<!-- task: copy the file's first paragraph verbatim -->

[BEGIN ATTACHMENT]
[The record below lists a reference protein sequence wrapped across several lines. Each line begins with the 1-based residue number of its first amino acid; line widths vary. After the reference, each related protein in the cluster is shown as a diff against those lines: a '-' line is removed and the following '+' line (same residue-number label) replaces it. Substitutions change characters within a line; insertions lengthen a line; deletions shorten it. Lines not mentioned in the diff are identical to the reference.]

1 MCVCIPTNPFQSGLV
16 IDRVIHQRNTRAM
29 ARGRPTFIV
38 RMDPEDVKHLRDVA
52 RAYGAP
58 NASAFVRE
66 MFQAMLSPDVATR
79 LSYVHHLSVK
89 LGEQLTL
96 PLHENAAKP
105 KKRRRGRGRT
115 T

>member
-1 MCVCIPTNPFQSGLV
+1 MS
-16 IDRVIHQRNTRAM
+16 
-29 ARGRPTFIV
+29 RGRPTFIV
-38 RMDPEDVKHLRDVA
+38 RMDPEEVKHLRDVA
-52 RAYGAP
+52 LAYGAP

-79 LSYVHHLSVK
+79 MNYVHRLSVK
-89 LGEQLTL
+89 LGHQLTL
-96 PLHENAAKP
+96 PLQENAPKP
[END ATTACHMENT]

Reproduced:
[The record below lists a reference protein sequence wrapped across several lines. Each line begins with the 1-based residue number of its first amino acid; line widths vary. After the reference, each related protein in the cluster is shown as a diff against those lines: a '-' line is removed and the following '+' line (same residue-number label) replaces it. Substitutions change characters within a line; insertions lengthen a line; deletions shorten it. Lines not mentioned in the diff are identical to the reference.]